During my time in sports I can honestly say that there were only three girls I ever truly hated. And boy, did I hate them at the time. We were the very definition of the phrase 'oil and water'. The thing is, on the court, we had a goal bigger than ourselves, bigger than our dislike of one another and together we accomplished a lot.

The first girl was just mean. She wasn't happy with herself and took it out on everyone around her. This girl regularly cost us games because she couldn't keep it together. In fact, we almost lost a regional game because she chunked a ball at a distracted ref, intentionally, because she got called for a foul. Fortunately she missed by a small margin and only got a stern talking to. She also had the ugliest shot I have ever seen, somehow getting launched from her upper torso and her hands flying out as if to cheer, but somehow it was fairly accurate. She was a pretty girl, with naturally platinum blonde hair, but she was meaner than a snake.

The second girl was jealous. She wasn't as tall as me or as athletically gifted and it irked her. She was a year older than me and started over me, but she rolled her eyes every time I'd get subbed in, even if it wasn't for her. Once she jokingly blamed a hickey on my elbow, saying I'd given it to her during practice. She literally looked like Barbie, but that wasn't enough.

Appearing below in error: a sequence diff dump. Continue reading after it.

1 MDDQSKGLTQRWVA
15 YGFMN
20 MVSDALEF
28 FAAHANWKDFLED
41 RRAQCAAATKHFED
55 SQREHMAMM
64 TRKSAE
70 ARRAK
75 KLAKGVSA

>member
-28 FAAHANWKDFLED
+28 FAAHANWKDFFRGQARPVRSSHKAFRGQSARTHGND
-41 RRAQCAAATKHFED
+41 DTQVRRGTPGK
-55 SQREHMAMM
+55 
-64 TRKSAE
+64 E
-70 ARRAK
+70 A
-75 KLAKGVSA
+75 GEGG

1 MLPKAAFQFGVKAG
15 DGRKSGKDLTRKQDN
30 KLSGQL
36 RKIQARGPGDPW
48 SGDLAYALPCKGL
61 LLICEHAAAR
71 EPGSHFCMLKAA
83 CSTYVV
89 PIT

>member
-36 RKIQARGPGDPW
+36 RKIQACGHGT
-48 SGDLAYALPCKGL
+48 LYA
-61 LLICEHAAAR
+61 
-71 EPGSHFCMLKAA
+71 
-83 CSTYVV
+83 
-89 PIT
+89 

The third girl was spiteful. She was friends with the other two and two years ahead of me. She was a scrappy little point guard, the kind you want on your team, but because the other two didn't like me, she didn't either. In the summers this girl would get a tan almost as dark as her brown hair, but she rarely smiled.

I didn't associate with them off the court and they ostracized me. It made for a semi-lonely high school experience, because they were the popular girls, but I made some friends that I still value to this day.

All that hate and distain for each other permeated parties and banquets, but the one place we all let it go was on the court. There, it didn't matter who you were, all that mattered is that you helped the team win. It was the thing we all had in common, the desire to win.

Out there you had better fight for the team and get the ball to whomever had the shot, to whomever was open to whomever was hot.

A common enemy was what united us.

I don't really know how we put it all aside to play. It wasn't asked of us, although it would have been if not for some wordless agreement that the team was more important than petty girl fights. It was more important to utilize what each of us brought to the game than it was to hate each other.

I wasn't sad when they graduated and I didn't have to play with them anymore. There will always be people that we don't get along with, that irritate us beyond belief and that we wish would just disappear. It won't be easy, but find your common enemy and your common goal, then put aside your differences and you will have a chance to win the game!

Chloe Goff is a former college basketball player and a former Branson performer who enjoys a plethora of activities, most of which make her sound like a walking oxymoron.